Research Document - 2016/039
Upstream passage and entrainment of fish at hydropower dams: lessons learned from NSERC’s HydroNet 2010-2015
By Lee F.G. Gutowsky, Philip M. Harrison, Ana Silva, Eduardo G. Martins, Michael Power, David Z. Zhu, Steven J. Cooke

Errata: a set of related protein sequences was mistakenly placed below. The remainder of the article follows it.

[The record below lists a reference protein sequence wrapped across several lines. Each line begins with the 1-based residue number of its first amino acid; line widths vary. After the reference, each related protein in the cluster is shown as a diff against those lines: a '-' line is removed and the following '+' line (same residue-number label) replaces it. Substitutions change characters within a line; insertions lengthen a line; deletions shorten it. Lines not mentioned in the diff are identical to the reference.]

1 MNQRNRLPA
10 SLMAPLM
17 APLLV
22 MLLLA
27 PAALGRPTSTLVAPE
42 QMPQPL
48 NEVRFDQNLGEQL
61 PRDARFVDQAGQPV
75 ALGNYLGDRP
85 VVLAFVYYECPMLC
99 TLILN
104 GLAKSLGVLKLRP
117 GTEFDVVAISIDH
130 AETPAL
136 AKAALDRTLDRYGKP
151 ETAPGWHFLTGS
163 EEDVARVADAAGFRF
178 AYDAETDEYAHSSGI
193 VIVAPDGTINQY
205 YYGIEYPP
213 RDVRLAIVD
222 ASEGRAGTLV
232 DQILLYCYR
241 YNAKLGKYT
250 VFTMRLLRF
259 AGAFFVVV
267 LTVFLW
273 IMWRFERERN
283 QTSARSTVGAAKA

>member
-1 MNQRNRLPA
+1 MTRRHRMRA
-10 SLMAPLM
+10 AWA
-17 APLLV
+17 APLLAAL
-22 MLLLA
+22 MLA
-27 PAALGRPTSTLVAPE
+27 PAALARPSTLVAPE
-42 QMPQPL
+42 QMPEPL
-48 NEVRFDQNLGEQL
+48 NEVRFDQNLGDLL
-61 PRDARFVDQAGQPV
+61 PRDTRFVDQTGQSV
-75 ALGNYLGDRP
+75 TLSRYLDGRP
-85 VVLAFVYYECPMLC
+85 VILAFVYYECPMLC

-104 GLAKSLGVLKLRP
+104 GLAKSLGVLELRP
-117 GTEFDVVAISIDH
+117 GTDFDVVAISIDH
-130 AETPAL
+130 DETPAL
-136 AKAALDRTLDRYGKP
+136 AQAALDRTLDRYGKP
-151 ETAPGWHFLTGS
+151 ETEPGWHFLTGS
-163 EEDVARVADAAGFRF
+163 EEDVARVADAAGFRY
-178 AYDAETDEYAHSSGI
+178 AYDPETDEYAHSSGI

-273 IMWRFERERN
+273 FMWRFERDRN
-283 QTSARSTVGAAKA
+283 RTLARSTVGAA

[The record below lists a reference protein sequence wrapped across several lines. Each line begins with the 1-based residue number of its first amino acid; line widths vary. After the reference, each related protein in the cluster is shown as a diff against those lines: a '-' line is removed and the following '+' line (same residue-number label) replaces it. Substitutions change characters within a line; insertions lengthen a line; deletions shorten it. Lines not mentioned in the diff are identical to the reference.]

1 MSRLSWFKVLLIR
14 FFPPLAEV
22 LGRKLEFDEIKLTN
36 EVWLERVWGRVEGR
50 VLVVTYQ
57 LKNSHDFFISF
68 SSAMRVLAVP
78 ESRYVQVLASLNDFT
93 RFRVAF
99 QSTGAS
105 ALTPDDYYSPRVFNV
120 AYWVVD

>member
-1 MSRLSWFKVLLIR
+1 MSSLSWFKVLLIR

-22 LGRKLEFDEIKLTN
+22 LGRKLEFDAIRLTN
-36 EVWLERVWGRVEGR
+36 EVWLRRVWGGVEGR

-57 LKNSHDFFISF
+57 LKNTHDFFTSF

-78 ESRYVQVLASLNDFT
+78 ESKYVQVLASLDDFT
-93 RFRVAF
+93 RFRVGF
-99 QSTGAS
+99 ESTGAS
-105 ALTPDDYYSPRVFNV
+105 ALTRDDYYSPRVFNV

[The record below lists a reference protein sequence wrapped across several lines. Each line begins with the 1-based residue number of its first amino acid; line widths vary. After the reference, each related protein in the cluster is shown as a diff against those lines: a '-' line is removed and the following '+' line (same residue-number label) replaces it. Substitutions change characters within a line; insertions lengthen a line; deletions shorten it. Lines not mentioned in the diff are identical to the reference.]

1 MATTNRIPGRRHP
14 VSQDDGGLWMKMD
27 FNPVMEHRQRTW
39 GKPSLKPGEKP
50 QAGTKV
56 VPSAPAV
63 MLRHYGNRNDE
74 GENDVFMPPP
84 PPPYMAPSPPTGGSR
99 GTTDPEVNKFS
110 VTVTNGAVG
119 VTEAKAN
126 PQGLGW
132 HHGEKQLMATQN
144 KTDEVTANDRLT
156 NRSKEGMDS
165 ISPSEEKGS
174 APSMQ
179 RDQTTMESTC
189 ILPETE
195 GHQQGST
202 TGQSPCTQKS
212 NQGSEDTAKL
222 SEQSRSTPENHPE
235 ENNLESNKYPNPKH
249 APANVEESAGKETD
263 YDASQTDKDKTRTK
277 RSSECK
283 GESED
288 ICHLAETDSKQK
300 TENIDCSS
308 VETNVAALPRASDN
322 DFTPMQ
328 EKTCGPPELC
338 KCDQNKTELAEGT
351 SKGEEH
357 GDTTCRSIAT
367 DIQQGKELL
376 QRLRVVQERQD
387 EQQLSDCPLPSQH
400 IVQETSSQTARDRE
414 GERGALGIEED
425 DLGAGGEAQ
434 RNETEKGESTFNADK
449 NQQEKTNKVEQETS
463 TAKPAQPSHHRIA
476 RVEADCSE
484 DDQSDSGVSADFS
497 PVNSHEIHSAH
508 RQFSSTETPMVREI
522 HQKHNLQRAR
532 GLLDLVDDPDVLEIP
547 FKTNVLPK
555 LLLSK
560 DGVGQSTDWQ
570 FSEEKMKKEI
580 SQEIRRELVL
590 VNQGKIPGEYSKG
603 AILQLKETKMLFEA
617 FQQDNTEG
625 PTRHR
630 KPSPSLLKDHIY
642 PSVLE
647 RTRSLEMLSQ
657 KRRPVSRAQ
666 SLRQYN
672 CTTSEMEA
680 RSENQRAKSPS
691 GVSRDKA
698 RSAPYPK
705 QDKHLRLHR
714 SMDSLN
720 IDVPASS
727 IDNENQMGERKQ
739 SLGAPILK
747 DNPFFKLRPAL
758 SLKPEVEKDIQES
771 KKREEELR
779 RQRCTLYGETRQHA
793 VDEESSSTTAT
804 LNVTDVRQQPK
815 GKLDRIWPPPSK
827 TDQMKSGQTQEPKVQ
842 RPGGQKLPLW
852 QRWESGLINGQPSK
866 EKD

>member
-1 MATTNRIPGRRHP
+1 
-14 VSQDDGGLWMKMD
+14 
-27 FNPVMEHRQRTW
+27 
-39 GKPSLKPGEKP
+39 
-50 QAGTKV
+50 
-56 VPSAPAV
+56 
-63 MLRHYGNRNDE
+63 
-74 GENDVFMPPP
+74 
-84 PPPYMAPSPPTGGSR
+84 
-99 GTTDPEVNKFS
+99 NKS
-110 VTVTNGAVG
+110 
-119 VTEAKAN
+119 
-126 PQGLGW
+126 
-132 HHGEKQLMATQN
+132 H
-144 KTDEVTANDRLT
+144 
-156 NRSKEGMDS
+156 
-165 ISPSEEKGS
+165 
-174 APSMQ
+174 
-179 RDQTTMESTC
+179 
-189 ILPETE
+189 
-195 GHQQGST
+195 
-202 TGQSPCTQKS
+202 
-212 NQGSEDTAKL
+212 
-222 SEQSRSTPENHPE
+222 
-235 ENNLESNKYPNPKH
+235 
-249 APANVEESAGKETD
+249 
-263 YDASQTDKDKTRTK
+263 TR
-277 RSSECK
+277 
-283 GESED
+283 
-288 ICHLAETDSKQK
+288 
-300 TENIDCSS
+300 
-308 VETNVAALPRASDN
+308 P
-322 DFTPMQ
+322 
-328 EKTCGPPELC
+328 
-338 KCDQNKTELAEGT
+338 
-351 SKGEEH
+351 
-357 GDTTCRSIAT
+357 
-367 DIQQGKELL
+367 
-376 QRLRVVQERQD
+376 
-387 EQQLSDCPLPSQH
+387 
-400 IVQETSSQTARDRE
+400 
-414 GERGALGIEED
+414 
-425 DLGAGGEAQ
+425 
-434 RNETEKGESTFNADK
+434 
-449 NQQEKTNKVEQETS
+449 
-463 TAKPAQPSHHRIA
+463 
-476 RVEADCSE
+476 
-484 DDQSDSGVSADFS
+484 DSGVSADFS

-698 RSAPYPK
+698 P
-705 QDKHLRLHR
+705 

River ecosystems require connectivity to sustain productive habitats whereas hydro -electric generation requires river flows be stored, diverted and passed through turbines. Clearly these two requirements are at odds. However, advancements in technology, engineering and biology have collectively helped toward reconciling these issues. HydroNet, a National Science and Engineering Research Council of Canada Strategic Network Grant and Collaborative Research and Development Grant, was designed in part to investigate the key variables related to hydropower that affect the productive capacity of fish habitats around hydropower facilities. This included investigating the behavioural and ecological correlates of upstream fish passage (as occurs at fishways designed to afford bidirectional movement of fish past barriers including dams) and adult fish entrainment (the process by which fish are displaced from reservoirs by water diversion structures at dams). Here we summarize and synthesize results from a number of studies generated under the HydroNet grant. From this synthesis we generate a list of lessons learned to help direct future studies on fish passage and entrainment in Canada and abroad. Research was performed in the Vianney-Legendre fishway on the Richelieu River in Quebec and the Mica Dam on Kinbasket Reservoir in British Columbia, Canada. From the beginning both research problems were tackled through collaborations with engineers and biologists who generated results under the assumption that informed assessments require a complete understanding of both the physical and biological components related to upstream passage and entrainment. Using a number of techniques including radio telemetry and Computational Fluid Dynamics modeling (CFD), fishway passage efficiency was found to be strongly dependent on species-specific physiology and the hydraulic conditions present throughout the structure. In addition, there was also evidence that some fish species were spawning downstream of the dam such that fish passage may not always be needed. Future fishway research would benefit from collaborative relationships between engineers and biologists to help design fishways and improve passage efficiency. In addition, there is need to consider under what conditions fish passage is necessary and what passage efficiency targets are necessary for a given system. CFD modeling and acoustic telemetry showed that entrainment was dependent on species’ spatial ecology and behaviour. Fish were entrained during winter when the system was isothermal and dam operations would have minimal effect on thermal regimes. Similar to our recommendations on fishway research, studies on entrainment should include collaborative relationships, utilize new technologies, and consider how hydropower operations and design of water diversion structures influence entrainment. This research synthesis should provide a considerable contribution toward understanding the physical and behavioural correlates of fishway passage and entrainment at dams. We hope that some of the lessons learned will help to direct future research to better align the objectives of energy development with the hydraulic and ecological conditions necessary to maintain the productive capacity of fish habitats around hydropower facilities.
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